I have recently completed work supporting the Joint Committee of the Northern Ireland Policing Board and Department of Justice to improve outcome reporting from the eleven Policing and Community Safety Partnerships (PCSPs) across Northern Ireland. PCSPs are statutory local bodies made up of Councillors and independent people from each council area in Northern Ireland who work to make their community safer. The Joint Board responsible for the Partnerships has recommended an Outcome Based Accountability™ approach to developing their Plans and monitoring impact and my role was to help develop improved guidelines and facilitate a series of workshops across Northern Ireland to support the residents and partner agencies responsible for reporting.
The work concluded with the development of two types of Reporting Card: The first, the Whole Population card is to be used to monitor the effectiveness of the Plan across the PCSP area against priority Indicators. The second Reporting Card is to be used to monitor the effectiveness of individual actions (projects, services or interventions) on the client populations or beneficiaries based on Performance Measures. The distinction is critical in ensuring appropriate accountability and ensuring information collected can be used effectively to improve performance. The November 2018 version of the Planning Guidance Notes published by the PCSP Joint Committee can be accessed here and include community safety based examples of completed report cards.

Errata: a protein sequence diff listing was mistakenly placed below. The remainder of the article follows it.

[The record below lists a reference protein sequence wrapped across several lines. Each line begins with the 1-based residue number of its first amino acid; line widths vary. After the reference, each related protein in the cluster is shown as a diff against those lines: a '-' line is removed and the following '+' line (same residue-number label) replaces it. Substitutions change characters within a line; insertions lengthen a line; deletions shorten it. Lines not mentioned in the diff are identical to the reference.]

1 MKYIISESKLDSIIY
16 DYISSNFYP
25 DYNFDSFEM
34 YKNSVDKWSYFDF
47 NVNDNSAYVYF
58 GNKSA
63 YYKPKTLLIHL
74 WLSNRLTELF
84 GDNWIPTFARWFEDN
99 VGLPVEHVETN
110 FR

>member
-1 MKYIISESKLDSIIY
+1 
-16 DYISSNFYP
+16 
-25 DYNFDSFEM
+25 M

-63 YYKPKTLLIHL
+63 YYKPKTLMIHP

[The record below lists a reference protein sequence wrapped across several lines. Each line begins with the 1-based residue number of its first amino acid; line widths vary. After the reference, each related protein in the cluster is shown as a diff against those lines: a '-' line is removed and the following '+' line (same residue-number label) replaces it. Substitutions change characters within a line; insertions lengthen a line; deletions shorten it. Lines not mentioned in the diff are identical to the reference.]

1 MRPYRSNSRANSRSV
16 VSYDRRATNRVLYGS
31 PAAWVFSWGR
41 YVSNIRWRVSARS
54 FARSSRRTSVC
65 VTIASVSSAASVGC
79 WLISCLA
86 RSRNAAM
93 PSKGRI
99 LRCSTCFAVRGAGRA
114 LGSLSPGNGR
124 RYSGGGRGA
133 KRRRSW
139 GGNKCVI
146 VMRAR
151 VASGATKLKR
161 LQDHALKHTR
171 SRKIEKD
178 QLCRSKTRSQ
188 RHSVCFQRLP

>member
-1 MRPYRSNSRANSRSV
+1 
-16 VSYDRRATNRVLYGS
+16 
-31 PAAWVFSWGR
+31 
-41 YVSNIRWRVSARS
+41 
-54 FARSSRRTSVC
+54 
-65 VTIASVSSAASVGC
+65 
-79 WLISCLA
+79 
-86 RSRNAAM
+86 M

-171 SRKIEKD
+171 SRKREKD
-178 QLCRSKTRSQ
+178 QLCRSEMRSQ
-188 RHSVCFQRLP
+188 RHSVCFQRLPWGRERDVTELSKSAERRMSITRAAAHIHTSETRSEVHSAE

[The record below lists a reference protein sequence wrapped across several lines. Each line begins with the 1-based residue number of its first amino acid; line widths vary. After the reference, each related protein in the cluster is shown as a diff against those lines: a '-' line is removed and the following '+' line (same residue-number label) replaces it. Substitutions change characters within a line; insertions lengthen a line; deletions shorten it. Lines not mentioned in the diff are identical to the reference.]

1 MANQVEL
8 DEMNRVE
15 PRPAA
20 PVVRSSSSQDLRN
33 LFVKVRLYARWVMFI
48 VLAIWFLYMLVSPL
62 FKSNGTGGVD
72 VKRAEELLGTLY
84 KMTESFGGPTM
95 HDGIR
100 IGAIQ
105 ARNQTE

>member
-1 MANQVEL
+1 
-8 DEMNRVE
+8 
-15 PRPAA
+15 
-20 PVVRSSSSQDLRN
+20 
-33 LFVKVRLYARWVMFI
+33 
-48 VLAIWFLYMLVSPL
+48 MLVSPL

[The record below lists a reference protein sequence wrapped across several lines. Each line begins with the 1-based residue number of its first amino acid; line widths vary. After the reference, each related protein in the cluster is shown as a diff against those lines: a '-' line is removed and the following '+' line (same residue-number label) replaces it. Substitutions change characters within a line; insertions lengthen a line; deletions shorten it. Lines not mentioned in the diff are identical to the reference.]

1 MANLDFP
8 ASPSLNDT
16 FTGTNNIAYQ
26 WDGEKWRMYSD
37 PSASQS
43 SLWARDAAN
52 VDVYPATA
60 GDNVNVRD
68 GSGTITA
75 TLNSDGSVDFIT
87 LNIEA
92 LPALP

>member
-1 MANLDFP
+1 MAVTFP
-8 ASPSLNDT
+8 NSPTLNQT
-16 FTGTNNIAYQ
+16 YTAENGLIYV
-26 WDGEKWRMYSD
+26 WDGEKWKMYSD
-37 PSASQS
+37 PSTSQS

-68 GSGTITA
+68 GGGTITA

Building on this work, in 2019 I ran a series of workshops for Local Authorities in Northern Ireland and helped develop templates and guidance notes to improve outcome reporting for the statutory Community Planning Partnerships. Again, there are two Report Card templates reporting at the Whole Population and Project level. These templates can be downloaded here and adapted as necessary for use against any outcome focused strategy and action reporting application. The templates include guidance notes and health related completed examples and are reproduced as Word documents to enable customisation.
It is I feel important to stress that the creation of these templates is aimed at improving outcomes for communities and not as the basis of creating tools to intimidate or penalise providers for failing on performance. The templates should be used as the basis for a ‘Performance Partnership’ between the funding body (purchaser or commissioner) and the provider organisation to identify challenges and facilitate improvement. It is also important to acknowledge the principle of ‘less is more’ in terms of data reporting and keeping the number of Performance Measures to the minimum level necessary proportionate to the size of the funding agreement. Even with complex, higher value agreements or contracts, a maximum of three to five Programme outcome measures, if chosen wisely, should form the basis of effective accountability and performance improvement.